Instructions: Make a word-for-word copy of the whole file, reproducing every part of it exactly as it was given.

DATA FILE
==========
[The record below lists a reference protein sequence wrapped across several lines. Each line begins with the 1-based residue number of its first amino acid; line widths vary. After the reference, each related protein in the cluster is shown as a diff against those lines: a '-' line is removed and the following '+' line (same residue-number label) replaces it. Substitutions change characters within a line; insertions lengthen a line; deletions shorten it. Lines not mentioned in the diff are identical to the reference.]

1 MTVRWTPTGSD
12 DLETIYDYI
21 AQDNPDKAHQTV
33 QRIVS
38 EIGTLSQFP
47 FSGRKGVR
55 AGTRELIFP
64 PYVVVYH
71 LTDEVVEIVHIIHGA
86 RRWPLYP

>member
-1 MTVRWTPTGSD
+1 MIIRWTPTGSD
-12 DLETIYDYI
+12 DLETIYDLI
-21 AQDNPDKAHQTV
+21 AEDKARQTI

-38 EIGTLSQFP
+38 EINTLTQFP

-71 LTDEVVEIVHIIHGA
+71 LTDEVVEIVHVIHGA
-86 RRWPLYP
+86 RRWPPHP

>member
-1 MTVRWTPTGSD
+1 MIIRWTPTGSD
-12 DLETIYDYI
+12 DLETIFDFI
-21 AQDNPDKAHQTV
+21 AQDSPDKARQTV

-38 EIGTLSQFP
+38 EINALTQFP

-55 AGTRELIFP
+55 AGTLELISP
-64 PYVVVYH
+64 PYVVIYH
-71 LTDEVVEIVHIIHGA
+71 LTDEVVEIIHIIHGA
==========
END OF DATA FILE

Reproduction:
[The record below lists a reference protein sequence wrapped across several lines. Each line begins with the 1-based residue number of its first amino acid; line widths vary. After the reference, each related protein in the cluster is shown as a diff against those lines: a '-' line is removed and the following '+' line (same residue-number label) replaces it. Substitutions change characters within a line; insertions lengthen a line; deletions shorten it. Lines not mentioned in the diff are identical to the reference.]

1 MTVRWTPTGSD
12 DLETIYDYI
21 AQDNPDKAHQTV
33 QRIVS
38 EIGTLSQFP
47 FSGRKGVR
55 AGTRELIFP
64 PYVVVYH
71 LTDEVVEIVHIIHGA
86 RRWPLYP

>member
-1 MTVRWTPTGSD
+1 MIIRWTPTGSD
-12 DLETIYDYI
+12 DLETIYDLI
-21 AQDNPDKAHQTV
+21 AEDKARQTI

-38 EIGTLSQFP
+38 EINTLTQFP

-71 LTDEVVEIVHIIHGA
+71 LTDEVVEIVHVIHGA
-86 RRWPLYP
+86 RRWPPHP

>member
-1 MTVRWTPTGSD
+1 MIIRWTPTGSD
-12 DLETIYDYI
+12 DLETIFDFI
-21 AQDNPDKAHQTV
+21 AQDSPDKARQTV

-38 EIGTLSQFP
+38 EINALTQFP

-55 AGTRELIFP
+55 AGTLELISP
-64 PYVVVYH
+64 PYVVIYH
-71 LTDEVVEIVHIIHGA
+71 LTDEVVEIIHIIHGA